The struggles are real. The endless pain, the sleepless nights awake waiting for the pain to go away but it never does. The pain leads to anxiety and living in a constant fog. The painkillers mask the real issues that are going on. You begin to be taken over by the chronic pain. It’s something that your mind and body will ever accept. At this point you would do just about anything to have a few hours of sleep with no pain. Just to feel normal again. Those days are far and in-between. But you continue your search for relief in hope that one day a solution will arise or at least some quasi-treatment to enable you to rest peacefully without the pain.
This persistent search is what led me to meditation and floating. I first heard about floating a year ago, about a year after I was critically injured in Afghanistan. A friend came to me and said he had the most memorable experience in this thing called a float tank. Of course this sparked my interest so I immediately starting doing some online research to find out what exactly this flotation therapy is. Unfortunately, there weren’t any float centers anywhere near my home. The closest one was hours away and every attempt to get one ended in failure. From the tanks leaking to a massive ice storm that shutdown all the roads, it seemed everything was getting in the way of my first float experience, yet I just knew in my mind that this was something that was going to change my life.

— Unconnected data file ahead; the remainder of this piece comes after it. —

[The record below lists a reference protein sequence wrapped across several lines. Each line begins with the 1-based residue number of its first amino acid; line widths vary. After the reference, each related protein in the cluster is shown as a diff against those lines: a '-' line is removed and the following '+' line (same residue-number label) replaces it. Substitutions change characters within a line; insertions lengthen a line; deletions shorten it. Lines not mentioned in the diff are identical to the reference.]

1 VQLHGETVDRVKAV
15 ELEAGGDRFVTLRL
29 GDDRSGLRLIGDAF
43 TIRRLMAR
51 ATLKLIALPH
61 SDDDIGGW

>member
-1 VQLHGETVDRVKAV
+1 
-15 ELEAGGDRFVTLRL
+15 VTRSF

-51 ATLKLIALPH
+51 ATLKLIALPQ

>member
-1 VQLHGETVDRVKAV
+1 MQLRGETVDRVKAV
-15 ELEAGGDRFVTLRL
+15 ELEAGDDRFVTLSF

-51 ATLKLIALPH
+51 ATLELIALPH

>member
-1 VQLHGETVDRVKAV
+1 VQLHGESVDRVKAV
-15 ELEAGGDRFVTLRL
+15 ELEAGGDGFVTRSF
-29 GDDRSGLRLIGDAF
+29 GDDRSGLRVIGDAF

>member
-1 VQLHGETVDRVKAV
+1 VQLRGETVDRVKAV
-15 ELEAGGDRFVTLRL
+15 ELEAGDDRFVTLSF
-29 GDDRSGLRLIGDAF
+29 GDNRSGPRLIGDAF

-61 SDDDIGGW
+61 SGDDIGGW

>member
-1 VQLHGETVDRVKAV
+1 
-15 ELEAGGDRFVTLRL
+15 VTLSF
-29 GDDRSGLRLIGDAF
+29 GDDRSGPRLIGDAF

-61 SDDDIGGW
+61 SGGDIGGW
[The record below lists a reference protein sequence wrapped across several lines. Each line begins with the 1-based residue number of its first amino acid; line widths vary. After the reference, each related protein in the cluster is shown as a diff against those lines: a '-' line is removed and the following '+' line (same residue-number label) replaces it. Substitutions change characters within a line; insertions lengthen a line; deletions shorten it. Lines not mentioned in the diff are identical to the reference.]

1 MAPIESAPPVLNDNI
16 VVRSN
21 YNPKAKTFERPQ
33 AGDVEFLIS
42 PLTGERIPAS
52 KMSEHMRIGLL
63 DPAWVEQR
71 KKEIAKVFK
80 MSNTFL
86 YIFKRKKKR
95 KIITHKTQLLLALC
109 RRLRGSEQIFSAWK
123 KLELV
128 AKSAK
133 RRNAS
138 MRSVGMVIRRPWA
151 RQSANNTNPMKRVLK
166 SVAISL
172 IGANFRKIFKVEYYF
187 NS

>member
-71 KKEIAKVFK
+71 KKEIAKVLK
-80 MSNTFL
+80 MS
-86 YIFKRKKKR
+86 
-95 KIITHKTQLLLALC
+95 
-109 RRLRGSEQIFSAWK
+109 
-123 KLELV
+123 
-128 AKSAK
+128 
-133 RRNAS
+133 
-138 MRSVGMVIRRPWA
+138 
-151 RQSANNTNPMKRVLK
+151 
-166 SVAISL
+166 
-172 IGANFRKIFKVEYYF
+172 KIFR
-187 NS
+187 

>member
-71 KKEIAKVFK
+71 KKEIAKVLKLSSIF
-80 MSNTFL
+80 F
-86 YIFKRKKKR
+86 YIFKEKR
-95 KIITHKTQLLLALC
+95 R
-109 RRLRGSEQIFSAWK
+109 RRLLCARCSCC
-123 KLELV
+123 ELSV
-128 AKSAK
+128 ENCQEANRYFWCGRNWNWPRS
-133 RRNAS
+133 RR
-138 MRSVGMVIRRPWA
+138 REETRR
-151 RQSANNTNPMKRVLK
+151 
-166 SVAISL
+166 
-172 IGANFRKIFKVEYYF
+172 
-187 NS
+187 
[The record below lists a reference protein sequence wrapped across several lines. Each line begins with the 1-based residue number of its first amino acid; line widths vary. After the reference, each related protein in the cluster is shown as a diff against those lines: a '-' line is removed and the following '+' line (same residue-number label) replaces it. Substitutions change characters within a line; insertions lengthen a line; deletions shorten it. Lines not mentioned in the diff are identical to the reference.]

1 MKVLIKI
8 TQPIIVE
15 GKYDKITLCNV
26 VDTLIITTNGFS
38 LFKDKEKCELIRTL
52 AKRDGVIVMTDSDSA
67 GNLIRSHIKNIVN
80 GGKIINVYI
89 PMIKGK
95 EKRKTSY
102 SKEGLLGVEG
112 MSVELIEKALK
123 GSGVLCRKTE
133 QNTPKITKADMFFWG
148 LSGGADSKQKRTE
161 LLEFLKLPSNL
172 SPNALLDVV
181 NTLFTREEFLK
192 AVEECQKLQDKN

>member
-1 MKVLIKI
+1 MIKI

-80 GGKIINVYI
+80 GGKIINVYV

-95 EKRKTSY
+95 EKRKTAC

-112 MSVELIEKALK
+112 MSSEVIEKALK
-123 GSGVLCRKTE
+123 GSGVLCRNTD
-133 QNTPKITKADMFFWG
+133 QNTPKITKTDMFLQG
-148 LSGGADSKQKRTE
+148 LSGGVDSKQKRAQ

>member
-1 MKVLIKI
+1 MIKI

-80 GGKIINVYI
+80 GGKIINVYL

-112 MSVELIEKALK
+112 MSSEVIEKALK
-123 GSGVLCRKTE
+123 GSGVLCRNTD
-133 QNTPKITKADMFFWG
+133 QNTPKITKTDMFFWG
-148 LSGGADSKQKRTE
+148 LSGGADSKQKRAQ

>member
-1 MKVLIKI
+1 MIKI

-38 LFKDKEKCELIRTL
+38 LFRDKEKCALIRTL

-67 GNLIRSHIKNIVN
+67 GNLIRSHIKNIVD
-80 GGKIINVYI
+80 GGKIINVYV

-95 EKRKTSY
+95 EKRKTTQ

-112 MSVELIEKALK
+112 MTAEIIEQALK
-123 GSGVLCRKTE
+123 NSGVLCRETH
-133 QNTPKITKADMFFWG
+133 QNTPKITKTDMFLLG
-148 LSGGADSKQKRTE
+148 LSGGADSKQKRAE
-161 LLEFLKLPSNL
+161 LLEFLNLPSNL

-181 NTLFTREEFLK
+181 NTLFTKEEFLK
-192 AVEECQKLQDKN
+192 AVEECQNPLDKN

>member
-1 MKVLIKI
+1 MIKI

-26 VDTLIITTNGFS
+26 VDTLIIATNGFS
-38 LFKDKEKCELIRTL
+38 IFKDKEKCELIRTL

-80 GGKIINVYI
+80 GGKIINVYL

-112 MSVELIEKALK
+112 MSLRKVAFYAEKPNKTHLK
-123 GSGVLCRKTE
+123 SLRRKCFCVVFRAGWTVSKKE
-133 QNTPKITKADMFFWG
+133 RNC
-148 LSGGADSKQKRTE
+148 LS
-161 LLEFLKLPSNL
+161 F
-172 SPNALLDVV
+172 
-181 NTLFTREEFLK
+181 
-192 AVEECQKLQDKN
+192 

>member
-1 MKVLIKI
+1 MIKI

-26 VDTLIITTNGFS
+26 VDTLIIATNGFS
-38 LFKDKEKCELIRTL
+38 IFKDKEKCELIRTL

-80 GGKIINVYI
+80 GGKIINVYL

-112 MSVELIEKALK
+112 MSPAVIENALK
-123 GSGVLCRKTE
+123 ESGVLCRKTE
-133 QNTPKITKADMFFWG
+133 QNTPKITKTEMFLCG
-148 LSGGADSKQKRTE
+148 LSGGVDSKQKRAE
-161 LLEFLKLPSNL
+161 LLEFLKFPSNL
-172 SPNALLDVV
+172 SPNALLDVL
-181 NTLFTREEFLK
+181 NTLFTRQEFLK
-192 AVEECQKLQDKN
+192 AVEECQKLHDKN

I had to eventually travel all the way to the home of floating in Portland, OR where a young group of guys turned an idea of starting a float center into a reality. Even through the struggles of starting up their own business they continuously pursued their idea because this group of guys knew how much they could change many people’s lives. It is this that brought me to my first float experience at Float On in Portland, OR.
Within minutes of floating, I knew this was going to have a profound effect on my life. For the first time in two years, I was about to rest my mind and body without any anxiety or pain. It doesn’t matter how much research you do online there is nothing that can explain floating other than actually getting in a float tank and letting your mind relax. I was immediately addicted. I think I floated about 4 times in two days including a float from 1:00am to 3:30am.
Since then, I have pursued the idea of opening up my own float center. I loved the idea that I could not only help myself but help so many others struggling with the same issues I was having. Whether you suffer from PTSD, depression, anxiety, insomnia and chronic pain, I can relate to all of them. I hope that I can have the same profound effect on others as I experienced that day in Portland.